The entrance ticket to the Terracotta warriors also include a free visit to the mausoleum of the Emperor Qin Shi Huang. So, please do not walk away once you exited the terracotta museum but instead proceed immediately to the free shuttle bus area and the bus will take you to the mausoleum site.
The mausoleum site area is quite big and it took us more than 2 hours to walk round the site but we found it relaxing to slowly wander and appreciate the peaceful atmosphere.
There is a tour guide included in the ticket, but they strictly speak Mandarin. The guides have said this place is 90% listening to history and 10% viewing, so it can be easily skipped if you can’t understand Chinese and have no interest in the emperor’s history. The grounds are quite beautiful though.
Firstly, it is serene and quiet. There is little crowd here. Every lane you enter, there is some stone inscriptions that best described what was buried below and you had a feel of how grand the mausoleum.
We was quite taken aback by the buried sites where the chariots and horses and the bodies of the concubines were found and excavated. The lives of his favorite horses, the wives and concubines belonged to the Emperor and when he died, they were sacrificed and buried alive with his dead body.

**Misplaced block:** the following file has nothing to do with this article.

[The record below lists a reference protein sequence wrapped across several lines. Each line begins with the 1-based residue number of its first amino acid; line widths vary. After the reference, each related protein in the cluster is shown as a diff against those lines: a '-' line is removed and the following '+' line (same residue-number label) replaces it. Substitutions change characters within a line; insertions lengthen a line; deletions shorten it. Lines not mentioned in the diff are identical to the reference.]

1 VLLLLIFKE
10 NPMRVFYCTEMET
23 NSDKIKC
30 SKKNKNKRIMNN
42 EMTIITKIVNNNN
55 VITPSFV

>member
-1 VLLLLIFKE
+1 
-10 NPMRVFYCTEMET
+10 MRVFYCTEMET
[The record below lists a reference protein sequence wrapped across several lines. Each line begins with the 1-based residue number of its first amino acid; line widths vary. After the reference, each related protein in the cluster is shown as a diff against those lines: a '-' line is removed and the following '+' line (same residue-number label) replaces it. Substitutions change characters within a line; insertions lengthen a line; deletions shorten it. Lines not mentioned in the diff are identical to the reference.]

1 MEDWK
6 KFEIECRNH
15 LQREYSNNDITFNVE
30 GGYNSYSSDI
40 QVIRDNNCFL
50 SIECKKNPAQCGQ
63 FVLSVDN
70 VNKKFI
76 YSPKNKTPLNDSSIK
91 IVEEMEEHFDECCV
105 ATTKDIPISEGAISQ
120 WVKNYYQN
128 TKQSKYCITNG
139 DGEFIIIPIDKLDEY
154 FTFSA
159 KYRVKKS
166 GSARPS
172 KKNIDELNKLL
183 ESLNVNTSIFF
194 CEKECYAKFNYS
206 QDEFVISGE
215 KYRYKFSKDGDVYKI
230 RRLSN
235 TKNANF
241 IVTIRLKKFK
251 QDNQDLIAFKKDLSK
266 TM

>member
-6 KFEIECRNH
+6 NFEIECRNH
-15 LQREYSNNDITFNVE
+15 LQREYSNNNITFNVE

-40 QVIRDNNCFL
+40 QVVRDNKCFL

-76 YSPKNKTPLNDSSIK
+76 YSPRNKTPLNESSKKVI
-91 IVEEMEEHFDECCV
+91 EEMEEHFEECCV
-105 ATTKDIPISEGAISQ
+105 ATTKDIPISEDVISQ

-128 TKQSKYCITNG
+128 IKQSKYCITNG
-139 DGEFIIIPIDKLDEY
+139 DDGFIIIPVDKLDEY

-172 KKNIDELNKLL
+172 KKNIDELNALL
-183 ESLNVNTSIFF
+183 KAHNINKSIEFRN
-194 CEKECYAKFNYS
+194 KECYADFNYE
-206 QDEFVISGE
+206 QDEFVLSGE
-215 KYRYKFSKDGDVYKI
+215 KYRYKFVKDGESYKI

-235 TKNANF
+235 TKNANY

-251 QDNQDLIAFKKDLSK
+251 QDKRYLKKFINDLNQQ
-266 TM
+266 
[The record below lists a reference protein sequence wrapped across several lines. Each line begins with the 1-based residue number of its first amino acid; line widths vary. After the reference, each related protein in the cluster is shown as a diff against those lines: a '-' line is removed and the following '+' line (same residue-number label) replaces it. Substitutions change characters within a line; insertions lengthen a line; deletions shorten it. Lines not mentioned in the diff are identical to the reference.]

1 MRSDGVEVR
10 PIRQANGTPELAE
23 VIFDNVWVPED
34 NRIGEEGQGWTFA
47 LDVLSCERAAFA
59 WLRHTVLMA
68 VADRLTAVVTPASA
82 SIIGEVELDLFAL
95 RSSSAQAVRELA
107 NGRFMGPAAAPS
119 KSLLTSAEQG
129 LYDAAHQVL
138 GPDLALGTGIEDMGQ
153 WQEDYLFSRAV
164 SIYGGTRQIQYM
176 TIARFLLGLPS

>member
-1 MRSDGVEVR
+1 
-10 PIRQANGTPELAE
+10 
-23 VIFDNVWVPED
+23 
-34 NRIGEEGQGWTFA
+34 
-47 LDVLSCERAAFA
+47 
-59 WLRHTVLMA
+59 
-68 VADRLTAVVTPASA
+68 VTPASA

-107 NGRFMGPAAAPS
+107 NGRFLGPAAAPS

Emperor Qin Shi Huang (259 BC – 210 BC), the first emperor of China, ascended the throne at the age of 13, when construction of his tomb began. On completion of his many conquests, he ordered 720,000 conscript laborers to hurry up on building his royal tomb. It was finished just-in-time in 210 BC for his use. His son, the second Qin Emperor, saw his entombment.
The tomb of Emperor Qin Shi Huang is located in the eastern suburbs of Lintong County, 35 kilometers (22 miles) east of Xian: on the Lishan Mountain in the south and overlooking the Wei River towards north. The lay of the land from Lishan to Mount Hua is shaped dragon-like according to traditional Chinese geomancy. The imperial tomb is at the eye of the dragon. The emperor had chosen well.
But what more were buried in the mausoleum remained a mystery. The mausoleum of Emperor Qin Shi Huang has yet to be excavated. The current archaeological technology may not be sophisticated enough to open up the graveyard and preserved the artifacts in their original state such as to prevent oxidized damage. It may continue to remain a mystery for another few decades before technology catches up.